A Decent Hotel for a Change

We took an overnight trip to Boston recently and booked a room at a decent city hotel for a change. Usually we cheap out and stay at a chain hotel outside the city, so this was a small splurge.

My husband drove into town, leaving me to navigate. GPS is a modern miracle, but like all miracles they come with a price. My husband did not have his glasses on while driving, so I needed to look at the phone for directions and read all of the street signs. He was struggling to hear me over both our kids, so I was essentially shouting at him towards the end at the point when all of the turns on one way streets begin piling up. This led to a bit of circling around.

When we finally mastered the route, we agreed to valet the car at the hotel so we could end the circling madness. We had become cranky and needed to end our time in the car. We trooped into the lobby, with its sleek bar, tasteful music, bits of scented air, and high ceilings. I checked us in and collected our room keys. Our kids figured out the elevator system and we took it up to the seventh floor. We read the signs and followed the multiple hallway turns to our room, keyed ourselves in, and discovered it hadn’t been cleaned. This was a first. Collectively or individually, we had never checked into a hotel and been given a dirty room before. It felt like a slap in the face. We all recoiled in horror at the unmade bed, the glass of water left on the night table, and the hand towels, piled on top of another without thought on the bathroom counter.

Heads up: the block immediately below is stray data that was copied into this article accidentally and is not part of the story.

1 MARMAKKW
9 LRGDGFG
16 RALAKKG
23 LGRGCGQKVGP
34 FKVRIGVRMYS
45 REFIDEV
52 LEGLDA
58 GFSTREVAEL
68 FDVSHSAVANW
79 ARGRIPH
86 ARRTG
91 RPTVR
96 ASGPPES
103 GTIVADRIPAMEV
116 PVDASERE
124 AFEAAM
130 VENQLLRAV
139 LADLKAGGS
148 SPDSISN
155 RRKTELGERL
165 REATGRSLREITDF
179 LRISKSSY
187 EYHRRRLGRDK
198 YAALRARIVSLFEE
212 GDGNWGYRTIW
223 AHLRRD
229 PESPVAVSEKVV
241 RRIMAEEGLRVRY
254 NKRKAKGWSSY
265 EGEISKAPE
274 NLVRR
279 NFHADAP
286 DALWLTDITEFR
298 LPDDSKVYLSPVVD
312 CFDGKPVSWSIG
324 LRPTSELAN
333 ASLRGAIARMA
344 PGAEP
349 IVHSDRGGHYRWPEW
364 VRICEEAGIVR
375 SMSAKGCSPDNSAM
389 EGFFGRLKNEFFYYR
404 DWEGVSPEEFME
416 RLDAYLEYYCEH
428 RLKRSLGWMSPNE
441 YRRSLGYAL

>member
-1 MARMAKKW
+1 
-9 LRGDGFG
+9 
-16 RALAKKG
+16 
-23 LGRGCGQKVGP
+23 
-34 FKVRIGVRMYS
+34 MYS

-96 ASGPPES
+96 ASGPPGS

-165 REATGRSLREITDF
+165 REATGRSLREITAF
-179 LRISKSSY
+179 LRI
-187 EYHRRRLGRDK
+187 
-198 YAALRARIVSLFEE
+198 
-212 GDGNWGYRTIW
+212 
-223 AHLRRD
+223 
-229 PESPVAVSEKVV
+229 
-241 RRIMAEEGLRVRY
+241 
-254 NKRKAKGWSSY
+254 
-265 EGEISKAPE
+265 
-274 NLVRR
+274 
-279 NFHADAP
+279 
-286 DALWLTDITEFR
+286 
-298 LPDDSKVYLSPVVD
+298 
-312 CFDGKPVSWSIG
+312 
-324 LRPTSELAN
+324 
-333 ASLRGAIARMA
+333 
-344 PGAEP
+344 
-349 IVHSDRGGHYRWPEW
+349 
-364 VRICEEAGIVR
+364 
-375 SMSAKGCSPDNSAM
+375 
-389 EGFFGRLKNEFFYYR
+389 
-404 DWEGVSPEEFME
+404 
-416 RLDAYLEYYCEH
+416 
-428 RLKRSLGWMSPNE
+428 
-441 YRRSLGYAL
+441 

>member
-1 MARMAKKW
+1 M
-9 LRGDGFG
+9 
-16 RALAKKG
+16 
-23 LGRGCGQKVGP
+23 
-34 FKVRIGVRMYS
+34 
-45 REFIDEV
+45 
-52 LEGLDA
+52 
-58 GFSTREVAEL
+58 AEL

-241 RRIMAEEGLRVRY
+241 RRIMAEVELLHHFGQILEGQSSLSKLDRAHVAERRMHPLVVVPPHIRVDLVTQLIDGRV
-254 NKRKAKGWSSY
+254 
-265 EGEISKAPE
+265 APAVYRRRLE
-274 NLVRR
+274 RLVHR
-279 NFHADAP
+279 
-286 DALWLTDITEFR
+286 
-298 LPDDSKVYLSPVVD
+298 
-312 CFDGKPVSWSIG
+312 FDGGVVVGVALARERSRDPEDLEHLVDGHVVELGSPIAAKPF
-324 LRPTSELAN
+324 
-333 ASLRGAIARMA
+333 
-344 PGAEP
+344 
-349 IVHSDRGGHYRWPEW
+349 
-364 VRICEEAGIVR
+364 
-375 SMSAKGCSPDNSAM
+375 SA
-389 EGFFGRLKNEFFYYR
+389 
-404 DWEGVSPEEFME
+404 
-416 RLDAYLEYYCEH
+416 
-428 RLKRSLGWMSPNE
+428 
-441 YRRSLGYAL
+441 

What to do when faced with such sights? We actually had a moment when we looked at each other the way documentaries show bonobos looking at video cameras they’ve discovered in their habitat. Perplexed, curious, amazed. What was this new information our brains were being asked to assimilate? Could someone still be residing in this white space with the neutral prints on the walls? My god, is their stuff still here? Who were they, and why didn’t someone come in and wipe all traces of their presence away? Isn’t that the point of a hotel? The anonymity and the blankness?

One does not expect to be confronted with thoughts of the previous room dweller when checking into a hotel. It’s unsettling at best in a modern hotel to feel that things are not pristine and waiting for your arrival. It’s perhaps a bit like when you are reminded that your spouse or partner was previously someone else’s partner and did partner-like things with them. We imagine ourselves to be the rightful occupant, of the hotel room or the heart, and evidence of another is disturbing on some level. In this case, after our too-long beat of confusion, we wound our way back down to the lobby where we exchanged our keys for those to another room. When we went back up, this time to the eighth floor, we found our room ready and waiting for us. Unoccupied, clean, blank, standing at attention, and waiting for us to bring it to life.

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